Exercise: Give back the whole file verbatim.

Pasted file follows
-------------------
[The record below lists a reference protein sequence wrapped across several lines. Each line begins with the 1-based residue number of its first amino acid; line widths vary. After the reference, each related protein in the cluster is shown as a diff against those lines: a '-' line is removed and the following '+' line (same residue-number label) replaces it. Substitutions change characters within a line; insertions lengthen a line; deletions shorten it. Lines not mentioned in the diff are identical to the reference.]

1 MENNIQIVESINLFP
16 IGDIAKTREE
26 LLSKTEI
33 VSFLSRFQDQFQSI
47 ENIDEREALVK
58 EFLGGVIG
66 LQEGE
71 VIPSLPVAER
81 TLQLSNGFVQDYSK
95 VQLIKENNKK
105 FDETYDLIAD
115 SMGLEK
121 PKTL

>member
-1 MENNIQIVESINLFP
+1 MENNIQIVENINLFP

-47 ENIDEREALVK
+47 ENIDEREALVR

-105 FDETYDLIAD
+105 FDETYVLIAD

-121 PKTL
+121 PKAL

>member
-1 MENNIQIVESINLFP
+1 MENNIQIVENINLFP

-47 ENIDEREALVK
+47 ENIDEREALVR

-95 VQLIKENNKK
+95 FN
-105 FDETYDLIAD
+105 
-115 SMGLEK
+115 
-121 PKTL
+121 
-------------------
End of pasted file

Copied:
[The record below lists a reference protein sequence wrapped across several lines. Each line begins with the 1-based residue number of its first amino acid; line widths vary. After the reference, each related protein in the cluster is shown as a diff against those lines: a '-' line is removed and the following '+' line (same residue-number label) replaces it. Substitutions change characters within a line; insertions lengthen a line; deletions shorten it. Lines not mentioned in the diff are identical to the reference.]

1 MENNIQIVESINLFP
16 IGDIAKTREE
26 LLSKTEI
33 VSFLSRFQDQFQSI
47 ENIDEREALVK
58 EFLGGVIG
66 LQEGE
71 VIPSLPVAER
81 TLQLSNGFVQDYSK
95 VQLIKENNKK
105 FDETYDLIAD
115 SMGLEK
121 PKTL

>member
-1 MENNIQIVESINLFP
+1 MENNIQIVENINLFP

-47 ENIDEREALVK
+47 ENIDEREALVR

-105 FDETYDLIAD
+105 FDETYVLIAD

-121 PKTL
+121 PKAL

>member
-1 MENNIQIVESINLFP
+1 MENNIQIVENINLFP

-47 ENIDEREALVK
+47 ENIDEREALVR

-95 VQLIKENNKK
+95 FN
-105 FDETYDLIAD
+105 
-115 SMGLEK
+115 
-121 PKTL
+121 